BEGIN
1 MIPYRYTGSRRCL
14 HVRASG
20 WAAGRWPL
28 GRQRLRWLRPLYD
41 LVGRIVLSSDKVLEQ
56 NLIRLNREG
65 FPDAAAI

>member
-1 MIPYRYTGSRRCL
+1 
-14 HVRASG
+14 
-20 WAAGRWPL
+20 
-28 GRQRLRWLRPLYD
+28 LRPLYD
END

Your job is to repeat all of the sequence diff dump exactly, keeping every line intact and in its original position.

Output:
1 MIPYRYTGSRRCL
14 HVRASG
20 WAAGRWPL
28 GRQRLRWLRPLYD
41 LVGRIVLSSDKVLEQ
56 NLIRLNREG
65 FPDAAAI

>member
-1 MIPYRYTGSRRCL
+1 
-14 HVRASG
+14 
-20 WAAGRWPL
+20 
-28 GRQRLRWLRPLYD
+28 LRPLYD